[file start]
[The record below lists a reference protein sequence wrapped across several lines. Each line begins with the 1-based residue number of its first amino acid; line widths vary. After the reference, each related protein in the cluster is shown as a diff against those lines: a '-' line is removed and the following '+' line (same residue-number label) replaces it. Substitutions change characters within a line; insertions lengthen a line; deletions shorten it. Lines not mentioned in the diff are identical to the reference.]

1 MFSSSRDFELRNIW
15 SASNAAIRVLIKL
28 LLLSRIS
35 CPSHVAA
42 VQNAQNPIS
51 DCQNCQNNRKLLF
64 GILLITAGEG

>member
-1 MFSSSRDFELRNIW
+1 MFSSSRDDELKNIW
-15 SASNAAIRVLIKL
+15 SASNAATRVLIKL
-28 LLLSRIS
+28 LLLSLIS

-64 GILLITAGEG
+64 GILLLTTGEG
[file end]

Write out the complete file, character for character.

[The record below lists a reference protein sequence wrapped across several lines. Each line begins with the 1-based residue number of its first amino acid; line widths vary. After the reference, each related protein in the cluster is shown as a diff against those lines: a '-' line is removed and the following '+' line (same residue-number label) replaces it. Substitutions change characters within a line; insertions lengthen a line; deletions shorten it. Lines not mentioned in the diff are identical to the reference.]

1 MFSSSRDFELRNIW
15 SASNAAIRVLIKL
28 LLLSRIS
35 CPSHVAA
42 VQNAQNPIS
51 DCQNCQNNRKLLF
64 GILLITAGEG

>member
-1 MFSSSRDFELRNIW
+1 MFSSSRDDELKNIW
-15 SASNAAIRVLIKL
+15 SASNAATRVLIKL
-28 LLLSRIS
+28 LLLSLIS

-64 GILLITAGEG
+64 GILLLTTGEG